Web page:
Surgery Options for Ankle Arthritis
Surgical solutions for osteoarthritis (OA) or rheumatoid arthritis (RA) in the ankle are less clear-cut than those for hip or knee arthritis. Repair methods available to you include arthroscopy, fusion (arthrodesis), joint replacement and distraction arthroplasty.
In this minimally invasive surgery, a lighted scope and narrow instruments are inserted through small incisions in the ankles. Surgeons remove pieces of cartilage or bone debris from the joint space. It is most effective when pain is due to contact between bone spurs and the arthritis has not yet caused significant cartilage damage. Arthroscopy can make an arthritic joint deteriorate more rapidly.
In fusions, surgeons remove the surfaces of the bones affected by arthritis and join the them with plates and screws until they grow together, or fuse. Pain relief can be dramatic, but it comes at a price: loss of up-and-down and side-to-side movement. Lost mobility can lead to an abnormal gait, potential arthritis in nearby joints and an ankle that can’t flex enough for sports or climbing stairs. If one ankle is fused, it is important that the opposite ankle still has good mobility.
Ankle replacement is more complicated than fusion and requires a high degree of surgical skill. Replacing a damaged ankle may be an option for people with advanced arthritis that has destroyed ankle joint surfaces and interferes with daily activities. Although implants continue to improve, they are not generally the best choice for younger, more-active patients.
During ankle replacement, the surgeon makes an incision in the front of the ankle, removes the damaged bone and cartilage, reshapes the surfaces and attaches the artificial joint components with a special glue. Bone grafts and screws support and stabilize the ankle.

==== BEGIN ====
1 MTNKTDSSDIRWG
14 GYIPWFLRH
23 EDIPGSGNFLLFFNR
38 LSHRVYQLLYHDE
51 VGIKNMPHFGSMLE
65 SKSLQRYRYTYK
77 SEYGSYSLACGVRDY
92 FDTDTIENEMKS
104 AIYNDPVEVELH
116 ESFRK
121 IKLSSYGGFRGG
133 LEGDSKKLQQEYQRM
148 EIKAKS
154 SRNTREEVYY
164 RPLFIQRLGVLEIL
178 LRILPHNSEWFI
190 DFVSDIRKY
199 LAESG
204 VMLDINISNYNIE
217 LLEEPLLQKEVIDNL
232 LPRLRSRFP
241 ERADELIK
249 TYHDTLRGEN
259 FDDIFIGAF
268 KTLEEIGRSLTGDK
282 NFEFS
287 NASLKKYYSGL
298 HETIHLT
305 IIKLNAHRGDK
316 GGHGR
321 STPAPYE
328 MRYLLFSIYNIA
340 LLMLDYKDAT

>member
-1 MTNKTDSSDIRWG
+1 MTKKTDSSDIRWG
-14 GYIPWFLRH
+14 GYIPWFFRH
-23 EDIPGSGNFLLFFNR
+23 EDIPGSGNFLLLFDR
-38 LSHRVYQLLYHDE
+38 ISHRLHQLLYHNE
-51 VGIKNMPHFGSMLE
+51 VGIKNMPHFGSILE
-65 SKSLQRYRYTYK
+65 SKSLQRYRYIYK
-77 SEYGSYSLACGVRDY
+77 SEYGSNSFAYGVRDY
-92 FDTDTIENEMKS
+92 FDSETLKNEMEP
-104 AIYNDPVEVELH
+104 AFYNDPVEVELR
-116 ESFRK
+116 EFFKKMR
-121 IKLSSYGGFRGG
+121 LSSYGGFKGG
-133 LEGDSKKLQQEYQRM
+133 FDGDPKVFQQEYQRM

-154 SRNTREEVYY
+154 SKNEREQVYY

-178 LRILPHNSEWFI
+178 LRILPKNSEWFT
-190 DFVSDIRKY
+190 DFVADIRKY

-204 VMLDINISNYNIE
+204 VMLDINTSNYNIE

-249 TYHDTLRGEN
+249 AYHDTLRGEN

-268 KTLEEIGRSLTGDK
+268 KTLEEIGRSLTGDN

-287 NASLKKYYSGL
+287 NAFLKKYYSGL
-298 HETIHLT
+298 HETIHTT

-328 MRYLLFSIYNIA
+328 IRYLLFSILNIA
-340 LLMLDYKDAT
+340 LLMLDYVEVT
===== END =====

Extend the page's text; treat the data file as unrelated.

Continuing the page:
Ankle replacement relieves pain and preserves more mobility than fusion, but not the full range of motion you once had. Being able to move the new joint means that less stress is transferred to nearby joints. This reduces the chance of developing arthritis in those joints.
Joint Distraction Arthroplasty
This procedure uses the body's natural repair mechanisms to help the joint heal itself. It involves pulling the joint surfaces slightly apart and holding the bones in place with pins set in an frame on the outside of your ankle. The surgeon drills small holes in the bone to help stimulate cartilage repair. Stem cells from your bone marrow (collected from your pelvis with a needle) are used to jumpstart the repair process.
You wear the frame for about three months before switching to a temporary walking boot. Full recovery takes close to a year. It is not an option for people who have no ankle motion or advanced inflammatory arthritis. Unlike ankle replacement or ankle fusion, ankle distraction arthroplasty preserves the joint and its natural motion.
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